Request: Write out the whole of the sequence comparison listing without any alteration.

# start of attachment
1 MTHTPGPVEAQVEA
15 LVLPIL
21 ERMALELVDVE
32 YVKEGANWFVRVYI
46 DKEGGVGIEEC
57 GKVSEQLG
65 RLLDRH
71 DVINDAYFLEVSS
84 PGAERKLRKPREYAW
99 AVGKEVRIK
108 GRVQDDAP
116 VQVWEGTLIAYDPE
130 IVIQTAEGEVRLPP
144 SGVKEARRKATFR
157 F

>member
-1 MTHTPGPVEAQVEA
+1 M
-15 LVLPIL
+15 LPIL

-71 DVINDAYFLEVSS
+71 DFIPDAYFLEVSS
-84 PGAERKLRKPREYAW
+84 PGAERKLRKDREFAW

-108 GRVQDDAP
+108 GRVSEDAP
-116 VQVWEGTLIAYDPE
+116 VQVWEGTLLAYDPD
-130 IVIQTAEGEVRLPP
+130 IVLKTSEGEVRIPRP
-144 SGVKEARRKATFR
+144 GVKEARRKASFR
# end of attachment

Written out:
1 MTHTPGPVEAQVEA
15 LVLPIL
21 ERMALELVDVE
32 YVKEGANWFVRVYI
46 DKEGGVGIEEC
57 GKVSEQLG
65 RLLDRH
71 DVINDAYFLEVSS
84 PGAERKLRKPREYAW
99 AVGKEVRIK
108 GRVQDDAP
116 VQVWEGTLIAYDPE
130 IVIQTAEGEVRLPP
144 SGVKEARRKATFR
157 F

>member
-1 MTHTPGPVEAQVEA
+1 M
-15 LVLPIL
+15 LPIL

-71 DVINDAYFLEVSS
+71 DFIPDAYFLEVSS
-84 PGAERKLRKPREYAW
+84 PGAERKLRKDREFAW

-108 GRVQDDAP
+108 GRVSEDAP
-116 VQVWEGTLIAYDPE
+116 VQVWEGTLLAYDPD
-130 IVIQTAEGEVRLPP
+130 IVLKTSEGEVRIPRP
-144 SGVKEARRKATFR
+144 GVKEARRKASFR